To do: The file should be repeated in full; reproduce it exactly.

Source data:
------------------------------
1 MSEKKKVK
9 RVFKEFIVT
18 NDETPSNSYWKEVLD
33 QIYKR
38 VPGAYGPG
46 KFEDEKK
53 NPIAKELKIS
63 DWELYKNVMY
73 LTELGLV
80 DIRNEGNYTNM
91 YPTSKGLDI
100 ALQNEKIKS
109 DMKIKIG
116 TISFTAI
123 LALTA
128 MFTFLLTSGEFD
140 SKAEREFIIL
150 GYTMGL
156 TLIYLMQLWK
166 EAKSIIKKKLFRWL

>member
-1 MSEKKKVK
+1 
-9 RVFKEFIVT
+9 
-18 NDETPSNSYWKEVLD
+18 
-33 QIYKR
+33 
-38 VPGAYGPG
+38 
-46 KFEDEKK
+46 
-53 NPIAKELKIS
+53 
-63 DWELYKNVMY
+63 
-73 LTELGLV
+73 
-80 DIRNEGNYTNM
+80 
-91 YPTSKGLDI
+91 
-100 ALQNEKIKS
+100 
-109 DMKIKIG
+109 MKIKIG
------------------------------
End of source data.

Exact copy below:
1 MSEKKKVK
9 RVFKEFIVT
18 NDETPSNSYWKEVLD
33 QIYKR
38 VPGAYGPG
46 KFEDEKK
53 NPIAKELKIS
63 DWELYKNVMY
73 LTELGLV
80 DIRNEGNYTNM
91 YPTSKGLDI
100 ALQNEKIKS
109 DMKIKIG
116 TISFTAI
123 LALTA
128 MFTFLLTSGEFD
140 SKAEREFIIL
150 GYTMGL
156 TLIYLMQLWK
166 EAKSIIKKKLFRWL

>member
-1 MSEKKKVK
+1 
-9 RVFKEFIVT
+9 
-18 NDETPSNSYWKEVLD
+18 
-33 QIYKR
+33 
-38 VPGAYGPG
+38 
-46 KFEDEKK
+46 
-53 NPIAKELKIS
+53 
-63 DWELYKNVMY
+63 
-73 LTELGLV
+73 
-80 DIRNEGNYTNM
+80 
-91 YPTSKGLDI
+91 
-100 ALQNEKIKS
+100 
-109 DMKIKIG
+109 MKIKIG